The Essex fisheries team wanted to tackle the impact of hot and dry weather on stillwater fisheries and so launched a partnership project, which uses solar technology to improve water quality.
Funded by fishing licence fees, they sourced two solar-powered aeration systems, which have now been installed at the Haverhill Newt Pond and Washlands Haverhill in Essex.
As it gets hotter during the summer months, temperatures increase, which lowers dissolved oxygen levels and causes fish to become distressed.
Water levels may decrease and algal blooms can also become more of a risk, both of which can impact oxygen levels.
The aeration helps to increase oxygen levels in the water, which will reduce the risk of fish dying.
Ben Norrington, Environment Agency fisheries officer in East Anglia, said:
These are the first aeration systems of this kind that we have seen in the area.
We are keen to use similar technology to respond to incidents of low oxygen in the water as it is much more sustainable than the conventional aerators that use gas or petrol.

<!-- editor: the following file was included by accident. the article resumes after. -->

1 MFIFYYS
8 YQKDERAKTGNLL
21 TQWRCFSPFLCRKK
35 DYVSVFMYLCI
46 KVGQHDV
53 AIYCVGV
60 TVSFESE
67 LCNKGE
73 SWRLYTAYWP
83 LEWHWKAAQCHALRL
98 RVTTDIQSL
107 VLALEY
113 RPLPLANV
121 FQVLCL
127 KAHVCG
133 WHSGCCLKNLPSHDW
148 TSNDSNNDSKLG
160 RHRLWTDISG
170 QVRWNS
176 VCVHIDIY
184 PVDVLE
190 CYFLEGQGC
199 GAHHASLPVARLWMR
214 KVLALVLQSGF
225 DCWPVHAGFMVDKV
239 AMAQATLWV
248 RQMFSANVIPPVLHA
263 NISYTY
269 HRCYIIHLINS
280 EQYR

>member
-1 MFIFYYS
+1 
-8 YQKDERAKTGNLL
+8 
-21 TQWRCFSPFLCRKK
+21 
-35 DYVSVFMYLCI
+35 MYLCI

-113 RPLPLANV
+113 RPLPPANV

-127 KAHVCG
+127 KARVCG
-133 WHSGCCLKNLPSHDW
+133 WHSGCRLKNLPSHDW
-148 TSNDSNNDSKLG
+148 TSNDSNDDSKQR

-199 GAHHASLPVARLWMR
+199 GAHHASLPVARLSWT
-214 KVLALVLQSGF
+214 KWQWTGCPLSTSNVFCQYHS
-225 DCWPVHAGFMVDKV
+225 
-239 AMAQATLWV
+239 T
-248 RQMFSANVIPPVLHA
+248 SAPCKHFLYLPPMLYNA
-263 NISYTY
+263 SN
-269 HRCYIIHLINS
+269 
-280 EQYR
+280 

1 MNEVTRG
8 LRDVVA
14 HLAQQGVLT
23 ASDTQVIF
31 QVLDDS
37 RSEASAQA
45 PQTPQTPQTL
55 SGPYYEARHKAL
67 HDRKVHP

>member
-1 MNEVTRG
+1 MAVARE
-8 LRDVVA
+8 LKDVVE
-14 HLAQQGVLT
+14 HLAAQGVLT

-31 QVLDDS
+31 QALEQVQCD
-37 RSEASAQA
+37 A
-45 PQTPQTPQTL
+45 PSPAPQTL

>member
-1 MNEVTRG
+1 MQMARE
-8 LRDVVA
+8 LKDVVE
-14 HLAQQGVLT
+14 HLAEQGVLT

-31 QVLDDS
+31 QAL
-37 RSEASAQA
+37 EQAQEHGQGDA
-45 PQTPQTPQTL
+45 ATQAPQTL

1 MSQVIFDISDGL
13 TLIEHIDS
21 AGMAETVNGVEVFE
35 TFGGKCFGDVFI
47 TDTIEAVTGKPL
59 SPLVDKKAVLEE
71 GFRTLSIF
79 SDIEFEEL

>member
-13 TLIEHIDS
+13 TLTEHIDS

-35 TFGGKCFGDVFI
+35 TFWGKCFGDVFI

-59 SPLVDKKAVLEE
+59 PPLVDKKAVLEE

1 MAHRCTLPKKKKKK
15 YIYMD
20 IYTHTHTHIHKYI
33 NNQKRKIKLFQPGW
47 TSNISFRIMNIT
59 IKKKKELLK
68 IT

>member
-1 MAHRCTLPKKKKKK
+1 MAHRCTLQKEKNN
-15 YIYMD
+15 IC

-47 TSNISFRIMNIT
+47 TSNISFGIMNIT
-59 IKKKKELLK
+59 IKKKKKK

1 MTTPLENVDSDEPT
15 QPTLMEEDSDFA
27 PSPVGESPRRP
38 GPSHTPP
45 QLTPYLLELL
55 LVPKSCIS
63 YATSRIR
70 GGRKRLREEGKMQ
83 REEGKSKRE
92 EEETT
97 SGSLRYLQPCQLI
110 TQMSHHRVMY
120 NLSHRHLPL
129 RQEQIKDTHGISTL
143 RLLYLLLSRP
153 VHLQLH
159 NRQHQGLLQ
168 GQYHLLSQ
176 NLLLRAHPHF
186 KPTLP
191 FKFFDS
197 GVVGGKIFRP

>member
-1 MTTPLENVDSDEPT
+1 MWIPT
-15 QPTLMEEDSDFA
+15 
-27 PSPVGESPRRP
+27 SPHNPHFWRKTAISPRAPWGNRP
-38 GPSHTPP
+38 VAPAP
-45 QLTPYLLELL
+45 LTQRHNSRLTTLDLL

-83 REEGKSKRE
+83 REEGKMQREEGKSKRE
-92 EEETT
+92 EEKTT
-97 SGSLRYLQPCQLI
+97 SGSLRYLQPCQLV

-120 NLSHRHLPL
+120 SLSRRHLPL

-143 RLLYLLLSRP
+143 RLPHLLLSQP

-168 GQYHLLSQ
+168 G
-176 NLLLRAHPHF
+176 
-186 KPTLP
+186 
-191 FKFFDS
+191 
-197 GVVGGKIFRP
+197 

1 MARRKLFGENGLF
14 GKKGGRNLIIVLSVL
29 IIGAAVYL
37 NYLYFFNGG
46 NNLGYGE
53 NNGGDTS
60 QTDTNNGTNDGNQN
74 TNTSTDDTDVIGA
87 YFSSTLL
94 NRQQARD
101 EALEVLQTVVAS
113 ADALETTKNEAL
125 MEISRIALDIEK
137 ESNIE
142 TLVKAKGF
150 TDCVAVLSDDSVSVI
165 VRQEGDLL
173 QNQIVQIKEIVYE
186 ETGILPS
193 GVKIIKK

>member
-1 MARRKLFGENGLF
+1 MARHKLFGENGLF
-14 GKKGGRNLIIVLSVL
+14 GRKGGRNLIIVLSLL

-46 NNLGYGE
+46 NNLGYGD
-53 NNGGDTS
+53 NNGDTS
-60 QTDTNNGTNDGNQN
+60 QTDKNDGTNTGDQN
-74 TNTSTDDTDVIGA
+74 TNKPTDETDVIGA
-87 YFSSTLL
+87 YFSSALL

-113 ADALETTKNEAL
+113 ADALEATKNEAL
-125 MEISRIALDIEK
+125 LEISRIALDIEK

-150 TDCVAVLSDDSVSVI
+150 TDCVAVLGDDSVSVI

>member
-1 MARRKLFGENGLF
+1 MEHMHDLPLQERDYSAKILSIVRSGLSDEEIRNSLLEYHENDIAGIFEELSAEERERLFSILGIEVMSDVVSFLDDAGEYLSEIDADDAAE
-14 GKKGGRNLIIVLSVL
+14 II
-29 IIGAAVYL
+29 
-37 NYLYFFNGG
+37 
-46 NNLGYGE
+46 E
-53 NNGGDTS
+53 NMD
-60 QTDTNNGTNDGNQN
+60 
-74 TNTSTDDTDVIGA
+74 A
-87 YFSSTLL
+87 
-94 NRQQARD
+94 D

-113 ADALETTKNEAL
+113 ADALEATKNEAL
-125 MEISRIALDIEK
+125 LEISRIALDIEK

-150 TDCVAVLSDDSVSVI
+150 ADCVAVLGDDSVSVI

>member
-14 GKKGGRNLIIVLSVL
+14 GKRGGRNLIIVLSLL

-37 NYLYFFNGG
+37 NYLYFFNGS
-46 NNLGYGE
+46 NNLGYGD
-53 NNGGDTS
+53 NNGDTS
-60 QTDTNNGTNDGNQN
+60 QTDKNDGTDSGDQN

By aerating the water, it improves the water quality, which helps create better habitats for the fish, and boosts angling participation.
We hope that we can use green energy to ensure the health of fisheries and fish farms going forward.
The aerators were funded through the Fisheries Improvement Partnership scheme at a cost of about £6,000.
The partnership consisted of Haverhill Town Council, Haverhill Angling Club, Newt Pond Angling Club and Air By Solar.
Leader of West Suffolk Council, councillor John Griffiths, said:
We are pleased to have worked with the Environment Agency to install this new solar power aerator, which will help improve the water quality during the hot weather.
Earlier this month the Environment Agency launched its 5-year plan, outlining how it plans to lead the way toward a greener, healthier future – including by improving more than 4,000 kilometres of river across the country.
EA2025 sets out three long-term goals: a nation resilient to climate change; healthy air, land and water; and green growth and a sustainable future.
Some of its ambitious targets for 2020/21 include improving more than 4,000 kilometres of river, creating nearly 1,200 hectares of habitat and being on track to be carbon-neutral by 2030.